70% of our jail population consists of undertrials. These are people who haven’t been convicted and are awaiting trial. Some of these undertrials will be acquitted over time but not before being raped and dehumanized at the hands of other inmates. These people will also end up losing valuable years of their lives for crimes they didn’t commit. The prison system does not affect everyone equally; the rich and powerful inmates live comfortably because they manage to bribe all jail officials while the poor inmates (who usually end up in prisons because of little or no legal representation) live in pathetic conditions. It’s this nexus of corruption between the inmates and jail officials that prevents reform. These powerful inmates then end up terrorizing the rest of the prison population. The prison system is even worse for transgender prisoners who have no separate prisons and are often housed with male prisoners. Furthermore, a lot of prisons follow outdated manuals which advocate caste-based labor. All of these problems compound to create an inefficient system.

Recommendations for prisons


For reducing overcrowding firstly undertrials should be housed separately from other convicted criminals. Many of these people may be innocent. The problem of funding for prisons can be solved through the privatization of prisons. Contracts can be drawn to make sure none of the rights of the prisoners are violated and due process is followed. Since even undertrials have the right of presumption of innocence they should be housed in open jails. Where they have freedom of movement and only need to return at night. Such jails already exist in some states. If all undertrials are housed separately in this way and there are new jails made through private corporations, overcrowding will reduce substantially.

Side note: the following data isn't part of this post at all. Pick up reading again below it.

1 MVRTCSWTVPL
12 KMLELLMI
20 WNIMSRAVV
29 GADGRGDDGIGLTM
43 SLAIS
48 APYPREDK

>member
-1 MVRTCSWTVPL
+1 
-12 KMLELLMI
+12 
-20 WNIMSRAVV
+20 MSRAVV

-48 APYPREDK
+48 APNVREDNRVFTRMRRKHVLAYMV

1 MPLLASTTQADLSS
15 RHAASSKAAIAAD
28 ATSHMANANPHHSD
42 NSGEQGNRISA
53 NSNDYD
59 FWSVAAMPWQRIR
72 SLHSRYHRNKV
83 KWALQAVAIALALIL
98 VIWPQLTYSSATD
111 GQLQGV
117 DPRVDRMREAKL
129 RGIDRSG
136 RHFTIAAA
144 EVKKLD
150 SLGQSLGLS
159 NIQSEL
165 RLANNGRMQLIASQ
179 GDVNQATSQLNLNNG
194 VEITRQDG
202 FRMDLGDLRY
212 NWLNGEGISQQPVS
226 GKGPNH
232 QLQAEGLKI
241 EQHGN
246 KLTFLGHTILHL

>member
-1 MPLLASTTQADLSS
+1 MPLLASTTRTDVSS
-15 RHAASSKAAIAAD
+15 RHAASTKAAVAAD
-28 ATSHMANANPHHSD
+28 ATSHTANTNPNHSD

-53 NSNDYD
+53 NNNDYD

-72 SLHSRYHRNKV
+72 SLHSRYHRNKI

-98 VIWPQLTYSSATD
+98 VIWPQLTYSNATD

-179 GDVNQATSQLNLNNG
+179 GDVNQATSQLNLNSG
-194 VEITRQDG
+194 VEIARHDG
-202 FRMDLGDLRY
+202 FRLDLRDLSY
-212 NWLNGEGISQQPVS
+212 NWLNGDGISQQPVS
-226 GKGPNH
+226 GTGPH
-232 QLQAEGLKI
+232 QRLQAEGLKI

Rapes are rampant in Indian prisons. In his book Black Warrant: confessions of a Tihar jailer; Sunil Gupta details how Kiran Bedi. During her tenure floated the idea of introducing condom vending machines in prison probably to curb the epidemic of HIV in jails. While her intentions were surely noble she may have found more support if she focused on tackling sexual abuse rather than facilitating it. The idea was eventually shelved. To solve the problem of sexual abuse in prisons there must be an effective redressal mechanism. Complaints in most jails aren’t taken seriously officials just tell victims that these things happen and they should deal with them. 

For this first overcrowding in prisons must be reduced. At the same time, the number of prison guards must increase. Complaints against offenders must be taken very seriously and stringent punishment must be given. Repeat offenders should be shifted to separate jails. A lot of individuals in jails turn to homosexuality because they are serving for life and have little or no interaction with the outside world. Prisoners should be allowed to visit their families outside the jail once a month and prisoners on good behavior once a week. This will allow them to pursue conjugal relations outside the prison and will help reduce rapes in prisons. There should be CCTV cameras in cells as well as washrooms. Prison guards must act swiftly in cases of any altercation or noise. Prison guards should have increased salaries so they don’t accept bribes. Action should be taken against anyone who takes bribes. Prison guards should have the protective gear so that they aren’t intimidated or threatened by the inmates. In female prisons, in addition to these steps, all the jail staff should only include females. All convicts are also humans and all their rights must be upheld